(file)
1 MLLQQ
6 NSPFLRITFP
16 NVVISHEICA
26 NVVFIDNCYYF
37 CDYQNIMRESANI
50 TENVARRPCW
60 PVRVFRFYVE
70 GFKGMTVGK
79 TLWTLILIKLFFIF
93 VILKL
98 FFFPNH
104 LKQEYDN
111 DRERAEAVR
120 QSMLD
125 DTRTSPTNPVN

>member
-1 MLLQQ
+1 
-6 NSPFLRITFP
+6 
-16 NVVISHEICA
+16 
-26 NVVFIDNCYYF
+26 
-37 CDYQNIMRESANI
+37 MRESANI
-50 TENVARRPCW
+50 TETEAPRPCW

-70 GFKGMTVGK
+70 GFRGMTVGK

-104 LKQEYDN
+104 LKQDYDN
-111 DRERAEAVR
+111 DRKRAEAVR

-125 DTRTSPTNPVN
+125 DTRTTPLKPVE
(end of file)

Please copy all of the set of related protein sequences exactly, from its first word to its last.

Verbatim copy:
1 MLLQQ
6 NSPFLRITFP
16 NVVISHEICA
26 NVVFIDNCYYF
37 CDYQNIMRESANI
50 TENVARRPCW
60 PVRVFRFYVE
70 GFKGMTVGK
79 TLWTLILIKLFFIF
93 VILKL
98 FFFPNH
104 LKQEYDN
111 DRERAEAVR
120 QSMLD
125 DTRTSPTNPVN

>member
-1 MLLQQ
+1 
-6 NSPFLRITFP
+6 
-16 NVVISHEICA
+16 
-26 NVVFIDNCYYF
+26 
-37 CDYQNIMRESANI
+37 MRESANI
-50 TENVARRPCW
+50 TETEAPRPCW

-70 GFKGMTVGK
+70 GFRGMTVGK

-104 LKQEYDN
+104 LKQDYDN
-111 DRERAEAVR
+111 DRKRAEAVR

-125 DTRTSPTNPVN
+125 DTRTTPLKPVE